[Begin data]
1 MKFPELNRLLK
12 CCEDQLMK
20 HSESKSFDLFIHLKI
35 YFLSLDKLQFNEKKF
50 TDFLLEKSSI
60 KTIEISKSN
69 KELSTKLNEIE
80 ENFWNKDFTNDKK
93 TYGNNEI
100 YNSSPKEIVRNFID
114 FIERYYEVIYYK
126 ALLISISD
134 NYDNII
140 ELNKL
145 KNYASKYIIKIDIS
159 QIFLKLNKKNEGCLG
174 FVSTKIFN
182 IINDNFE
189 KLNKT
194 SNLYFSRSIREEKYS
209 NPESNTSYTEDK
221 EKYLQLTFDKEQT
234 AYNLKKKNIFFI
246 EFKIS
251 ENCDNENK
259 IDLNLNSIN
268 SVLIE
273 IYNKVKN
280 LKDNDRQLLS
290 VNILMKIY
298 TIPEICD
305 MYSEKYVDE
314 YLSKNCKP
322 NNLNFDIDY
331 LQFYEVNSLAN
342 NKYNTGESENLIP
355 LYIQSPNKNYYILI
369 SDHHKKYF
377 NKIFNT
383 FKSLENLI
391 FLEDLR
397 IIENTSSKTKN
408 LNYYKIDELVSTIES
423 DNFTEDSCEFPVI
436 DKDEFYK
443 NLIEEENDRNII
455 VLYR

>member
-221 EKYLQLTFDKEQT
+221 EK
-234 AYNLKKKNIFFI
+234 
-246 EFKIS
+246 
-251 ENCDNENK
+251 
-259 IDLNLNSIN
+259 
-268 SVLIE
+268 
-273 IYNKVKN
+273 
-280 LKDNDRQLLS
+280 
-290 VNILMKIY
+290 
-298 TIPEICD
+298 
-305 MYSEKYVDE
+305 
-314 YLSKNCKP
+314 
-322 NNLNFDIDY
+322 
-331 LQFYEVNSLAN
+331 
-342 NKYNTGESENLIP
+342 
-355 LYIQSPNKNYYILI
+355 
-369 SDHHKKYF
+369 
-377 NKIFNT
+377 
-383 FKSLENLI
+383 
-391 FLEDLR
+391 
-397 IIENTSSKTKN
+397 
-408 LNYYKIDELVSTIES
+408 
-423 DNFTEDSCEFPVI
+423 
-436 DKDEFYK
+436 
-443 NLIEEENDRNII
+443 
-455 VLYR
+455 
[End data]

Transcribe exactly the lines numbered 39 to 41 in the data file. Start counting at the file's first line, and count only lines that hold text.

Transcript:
377 NKIFNT
383 FKSLENLI
391 FLEDLR